Is Sushi Safe? Giant Tapeworm Linked to Eating Raw Fish Raises Concern

A tray of sushi is served at the Running Sushi restaurant April 25, 2008 in Herzliya in central Israel. Surging rice prices caused by shortages of the world-wide staple are likely to force restaurants to raise prices or cut portions in the near future. David Silverman/Getty Images

Attention, sushi-lovers: the following may be a bit nauseating even if you're a self-proclaimed sushi aficionado. A California man, who claims he eats sushi every single day, found a five and a half foot tapeworm wiggling out of his rear end. And he blames his sushi addiction for the unpleasant surprise. His doctor also thinks his raw fish obsession could have caused the infestation, ABC30 Fresno reports.

Amid the trending news of his emergency room visit, you may be wondering: could that happen to me, too? Or more broadly, is sushi safe? Good news: If the raw fish was previously frozen, you're mostly in the clear, according to the Food and Drug Administration (FDA). While freezing doesn't kill all harmful microorganisms, the FDA recommends freezing and storing the fish at an ambient temperature of -4°F or below for 7 days (total time) although each U.S. state issues its own laws regarding sushi preparation.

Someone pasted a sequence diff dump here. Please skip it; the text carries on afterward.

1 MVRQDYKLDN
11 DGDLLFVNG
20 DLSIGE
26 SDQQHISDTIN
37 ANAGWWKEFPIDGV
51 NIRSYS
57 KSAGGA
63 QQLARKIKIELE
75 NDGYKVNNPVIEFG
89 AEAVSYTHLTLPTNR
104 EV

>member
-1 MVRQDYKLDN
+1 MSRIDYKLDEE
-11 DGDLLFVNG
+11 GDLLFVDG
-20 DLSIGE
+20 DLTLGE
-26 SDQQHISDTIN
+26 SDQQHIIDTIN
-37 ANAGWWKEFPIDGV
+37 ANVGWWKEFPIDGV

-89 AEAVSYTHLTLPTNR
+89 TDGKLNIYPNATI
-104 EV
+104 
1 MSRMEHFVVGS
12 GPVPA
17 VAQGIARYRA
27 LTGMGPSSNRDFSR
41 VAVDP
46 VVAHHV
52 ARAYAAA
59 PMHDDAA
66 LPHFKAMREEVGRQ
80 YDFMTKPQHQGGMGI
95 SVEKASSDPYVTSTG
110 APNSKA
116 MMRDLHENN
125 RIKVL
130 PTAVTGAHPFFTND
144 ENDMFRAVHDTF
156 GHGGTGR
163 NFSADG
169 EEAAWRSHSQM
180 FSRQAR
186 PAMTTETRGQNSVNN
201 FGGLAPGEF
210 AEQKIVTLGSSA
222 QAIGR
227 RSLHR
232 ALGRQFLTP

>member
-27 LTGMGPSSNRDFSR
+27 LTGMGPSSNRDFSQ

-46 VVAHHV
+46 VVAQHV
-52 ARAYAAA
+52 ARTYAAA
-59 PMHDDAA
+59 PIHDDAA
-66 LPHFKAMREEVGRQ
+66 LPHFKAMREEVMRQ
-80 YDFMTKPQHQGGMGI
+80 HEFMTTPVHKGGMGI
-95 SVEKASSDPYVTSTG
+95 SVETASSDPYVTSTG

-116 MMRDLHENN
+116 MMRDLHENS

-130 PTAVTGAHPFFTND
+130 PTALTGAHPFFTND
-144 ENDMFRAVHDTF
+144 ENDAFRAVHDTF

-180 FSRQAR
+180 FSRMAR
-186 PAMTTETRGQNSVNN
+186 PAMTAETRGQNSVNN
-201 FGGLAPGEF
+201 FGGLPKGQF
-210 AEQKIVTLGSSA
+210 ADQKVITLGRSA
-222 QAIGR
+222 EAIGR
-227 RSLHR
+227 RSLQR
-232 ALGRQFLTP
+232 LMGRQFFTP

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If the fish wasn't frozen, there's a chance that it could be infected with parasites. One type of parasitic illness, called anisakiasis, is on the rise, according a 2017 report published in BMJ Case Reports.

"It is caused by the consumption of contaminated raw or undercooked fish or seafood," the study authors wrote in their report. "Most of the cases were described in Japan due to food habits; however, it has been increasingly recognized in Western countries."

By "food habits" they're referring to Japanese people's preference for eating sushi that hasn't been frozen to avoid affecting the flavor. But, people might not be able to tell the difference between frozen and fresh, according to one study that involved 40 participants who taste-tested various samples of frozen and unfrozen mackerel and squid sushi. Their results revealed that participants weren't able to distinguish between sushi using thawed ingredients and sushi with fresh fish.

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"These findings may encourage the practice of freezing fish before using it in sushi, helping to decrease the incidence of anisakiasis," the authors wrote, further recommending that Japan adopt country-wide regulations requiring fish to be frozen before consumption.

"The safest route is to cook your seafood," the FDA advises.